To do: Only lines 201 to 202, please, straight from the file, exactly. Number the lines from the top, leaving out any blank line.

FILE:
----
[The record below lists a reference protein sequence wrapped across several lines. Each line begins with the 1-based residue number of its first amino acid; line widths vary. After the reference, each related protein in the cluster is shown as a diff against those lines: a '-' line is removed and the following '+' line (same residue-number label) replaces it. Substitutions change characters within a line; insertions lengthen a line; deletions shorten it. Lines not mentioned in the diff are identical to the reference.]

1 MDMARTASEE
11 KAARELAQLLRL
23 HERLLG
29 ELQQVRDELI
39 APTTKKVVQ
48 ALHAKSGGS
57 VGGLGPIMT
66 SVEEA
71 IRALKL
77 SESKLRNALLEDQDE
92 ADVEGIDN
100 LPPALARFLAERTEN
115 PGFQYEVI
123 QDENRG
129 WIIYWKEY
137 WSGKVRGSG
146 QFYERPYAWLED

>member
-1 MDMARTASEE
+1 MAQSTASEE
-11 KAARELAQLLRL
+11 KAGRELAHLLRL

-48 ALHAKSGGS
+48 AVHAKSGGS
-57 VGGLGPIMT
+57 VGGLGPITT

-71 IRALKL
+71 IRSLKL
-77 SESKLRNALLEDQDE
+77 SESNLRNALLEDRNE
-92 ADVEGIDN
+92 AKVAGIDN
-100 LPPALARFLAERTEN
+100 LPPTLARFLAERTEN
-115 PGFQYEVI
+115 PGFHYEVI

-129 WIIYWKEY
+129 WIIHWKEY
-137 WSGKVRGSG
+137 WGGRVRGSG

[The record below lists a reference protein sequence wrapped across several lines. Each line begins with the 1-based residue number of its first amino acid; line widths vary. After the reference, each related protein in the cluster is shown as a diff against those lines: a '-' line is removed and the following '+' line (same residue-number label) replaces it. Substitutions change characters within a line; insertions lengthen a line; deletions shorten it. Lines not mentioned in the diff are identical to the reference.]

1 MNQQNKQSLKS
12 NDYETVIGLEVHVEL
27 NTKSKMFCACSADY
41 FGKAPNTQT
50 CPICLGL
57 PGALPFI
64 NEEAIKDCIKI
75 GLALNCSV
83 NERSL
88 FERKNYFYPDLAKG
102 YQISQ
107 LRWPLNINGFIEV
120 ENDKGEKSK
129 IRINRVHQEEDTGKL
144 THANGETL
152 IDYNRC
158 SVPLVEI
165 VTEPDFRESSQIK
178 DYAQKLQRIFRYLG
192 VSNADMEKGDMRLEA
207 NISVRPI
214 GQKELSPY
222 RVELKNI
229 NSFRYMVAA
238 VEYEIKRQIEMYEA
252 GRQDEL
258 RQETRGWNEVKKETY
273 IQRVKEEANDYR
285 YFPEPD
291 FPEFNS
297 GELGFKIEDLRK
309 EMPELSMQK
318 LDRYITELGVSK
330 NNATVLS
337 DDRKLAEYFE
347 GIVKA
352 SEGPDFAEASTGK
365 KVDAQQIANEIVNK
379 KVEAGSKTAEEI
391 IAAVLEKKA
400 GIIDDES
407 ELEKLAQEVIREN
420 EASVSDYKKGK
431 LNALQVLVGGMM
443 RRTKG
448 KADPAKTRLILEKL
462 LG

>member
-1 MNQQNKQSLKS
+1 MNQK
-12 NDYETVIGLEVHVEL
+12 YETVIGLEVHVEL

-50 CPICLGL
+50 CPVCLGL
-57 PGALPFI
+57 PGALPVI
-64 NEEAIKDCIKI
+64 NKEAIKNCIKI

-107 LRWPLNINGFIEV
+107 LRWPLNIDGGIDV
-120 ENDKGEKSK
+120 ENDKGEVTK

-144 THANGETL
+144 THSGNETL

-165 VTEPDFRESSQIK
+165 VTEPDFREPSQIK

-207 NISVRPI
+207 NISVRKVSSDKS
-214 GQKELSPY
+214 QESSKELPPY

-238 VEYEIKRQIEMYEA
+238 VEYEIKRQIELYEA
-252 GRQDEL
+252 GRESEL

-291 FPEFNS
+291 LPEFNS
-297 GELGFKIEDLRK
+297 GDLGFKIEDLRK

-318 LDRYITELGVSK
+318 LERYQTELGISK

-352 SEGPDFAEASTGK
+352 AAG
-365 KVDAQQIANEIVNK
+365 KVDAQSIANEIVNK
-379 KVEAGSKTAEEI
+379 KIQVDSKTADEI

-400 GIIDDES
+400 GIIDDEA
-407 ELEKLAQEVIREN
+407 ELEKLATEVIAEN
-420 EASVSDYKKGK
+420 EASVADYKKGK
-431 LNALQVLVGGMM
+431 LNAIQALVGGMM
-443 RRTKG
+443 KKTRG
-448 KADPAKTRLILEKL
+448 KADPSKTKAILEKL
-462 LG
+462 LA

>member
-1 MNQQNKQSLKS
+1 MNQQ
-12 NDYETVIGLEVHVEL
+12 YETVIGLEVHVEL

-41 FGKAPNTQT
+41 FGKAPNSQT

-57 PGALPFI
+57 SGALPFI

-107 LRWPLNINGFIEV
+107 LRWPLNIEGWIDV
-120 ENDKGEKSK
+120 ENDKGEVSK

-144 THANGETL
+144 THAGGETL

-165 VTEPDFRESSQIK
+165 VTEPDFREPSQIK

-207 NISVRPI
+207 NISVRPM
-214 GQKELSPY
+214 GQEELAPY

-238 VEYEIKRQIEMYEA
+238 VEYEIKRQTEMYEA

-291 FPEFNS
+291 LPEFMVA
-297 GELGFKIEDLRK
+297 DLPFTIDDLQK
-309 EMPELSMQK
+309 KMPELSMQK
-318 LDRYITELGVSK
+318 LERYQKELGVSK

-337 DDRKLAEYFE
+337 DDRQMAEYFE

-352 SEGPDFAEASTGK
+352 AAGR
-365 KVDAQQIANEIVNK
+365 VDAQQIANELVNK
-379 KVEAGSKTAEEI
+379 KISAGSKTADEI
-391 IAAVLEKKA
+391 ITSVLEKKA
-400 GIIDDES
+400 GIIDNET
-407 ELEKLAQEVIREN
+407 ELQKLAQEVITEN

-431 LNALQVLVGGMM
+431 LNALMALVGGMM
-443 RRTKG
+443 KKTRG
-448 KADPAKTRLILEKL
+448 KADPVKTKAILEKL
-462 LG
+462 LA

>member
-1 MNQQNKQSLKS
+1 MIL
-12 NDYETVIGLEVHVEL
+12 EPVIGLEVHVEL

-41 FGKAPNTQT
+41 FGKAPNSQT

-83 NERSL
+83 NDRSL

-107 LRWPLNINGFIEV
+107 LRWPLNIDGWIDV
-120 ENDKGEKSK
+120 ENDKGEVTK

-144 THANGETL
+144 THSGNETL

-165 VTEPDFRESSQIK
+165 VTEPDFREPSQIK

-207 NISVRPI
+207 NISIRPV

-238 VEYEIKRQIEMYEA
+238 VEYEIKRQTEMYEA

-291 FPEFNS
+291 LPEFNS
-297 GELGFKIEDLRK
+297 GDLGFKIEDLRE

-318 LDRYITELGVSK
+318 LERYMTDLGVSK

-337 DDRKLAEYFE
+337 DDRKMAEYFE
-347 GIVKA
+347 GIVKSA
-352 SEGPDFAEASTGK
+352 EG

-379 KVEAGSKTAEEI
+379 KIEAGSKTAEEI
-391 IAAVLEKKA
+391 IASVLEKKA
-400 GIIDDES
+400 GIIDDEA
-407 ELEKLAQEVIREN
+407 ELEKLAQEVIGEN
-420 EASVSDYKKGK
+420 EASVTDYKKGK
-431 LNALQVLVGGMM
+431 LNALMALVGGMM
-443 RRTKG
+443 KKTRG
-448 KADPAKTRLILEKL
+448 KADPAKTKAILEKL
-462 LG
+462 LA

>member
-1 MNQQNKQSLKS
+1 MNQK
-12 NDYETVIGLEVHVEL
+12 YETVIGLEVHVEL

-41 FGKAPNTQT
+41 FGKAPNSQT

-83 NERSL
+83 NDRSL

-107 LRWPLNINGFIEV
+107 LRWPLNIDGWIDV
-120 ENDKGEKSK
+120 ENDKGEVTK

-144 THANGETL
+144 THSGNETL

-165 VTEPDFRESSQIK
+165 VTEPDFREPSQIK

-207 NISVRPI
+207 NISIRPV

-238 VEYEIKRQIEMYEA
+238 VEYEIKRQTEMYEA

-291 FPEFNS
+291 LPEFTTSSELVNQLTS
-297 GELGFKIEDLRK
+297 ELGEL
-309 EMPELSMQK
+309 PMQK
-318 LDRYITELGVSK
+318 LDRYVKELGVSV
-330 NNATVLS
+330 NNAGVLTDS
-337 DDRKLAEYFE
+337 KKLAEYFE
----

-41 FGKAPNTQT
+41 FGKAPNSQT